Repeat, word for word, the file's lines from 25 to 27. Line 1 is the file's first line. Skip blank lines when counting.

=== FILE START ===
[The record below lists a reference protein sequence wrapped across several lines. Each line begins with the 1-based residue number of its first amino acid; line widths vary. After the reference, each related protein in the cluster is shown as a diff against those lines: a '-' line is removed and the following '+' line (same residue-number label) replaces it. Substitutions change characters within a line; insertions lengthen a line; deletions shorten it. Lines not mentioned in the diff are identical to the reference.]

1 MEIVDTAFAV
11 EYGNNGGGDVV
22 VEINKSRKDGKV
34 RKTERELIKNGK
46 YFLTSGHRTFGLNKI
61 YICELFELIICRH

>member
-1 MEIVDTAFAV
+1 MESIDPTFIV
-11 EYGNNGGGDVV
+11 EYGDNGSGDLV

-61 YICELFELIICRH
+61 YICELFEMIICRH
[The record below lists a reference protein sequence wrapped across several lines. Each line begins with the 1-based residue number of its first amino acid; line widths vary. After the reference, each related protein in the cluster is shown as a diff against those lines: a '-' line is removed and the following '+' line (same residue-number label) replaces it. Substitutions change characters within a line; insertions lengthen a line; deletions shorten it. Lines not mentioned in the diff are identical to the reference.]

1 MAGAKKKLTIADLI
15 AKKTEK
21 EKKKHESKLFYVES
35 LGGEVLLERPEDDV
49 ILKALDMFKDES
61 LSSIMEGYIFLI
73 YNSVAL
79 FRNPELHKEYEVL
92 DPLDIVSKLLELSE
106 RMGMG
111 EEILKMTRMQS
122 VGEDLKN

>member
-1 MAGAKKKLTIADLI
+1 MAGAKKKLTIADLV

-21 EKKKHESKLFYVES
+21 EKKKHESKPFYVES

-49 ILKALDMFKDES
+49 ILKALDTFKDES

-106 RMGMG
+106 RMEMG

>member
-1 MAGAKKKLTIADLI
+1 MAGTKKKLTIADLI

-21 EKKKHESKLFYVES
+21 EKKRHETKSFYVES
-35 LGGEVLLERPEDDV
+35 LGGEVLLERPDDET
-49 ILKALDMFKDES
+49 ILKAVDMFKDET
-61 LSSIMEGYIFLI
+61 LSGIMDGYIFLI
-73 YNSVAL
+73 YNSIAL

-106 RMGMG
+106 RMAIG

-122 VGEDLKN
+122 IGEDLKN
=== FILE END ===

106 RMGMG
111 EEILKMTRMQS
122 VGEDLKN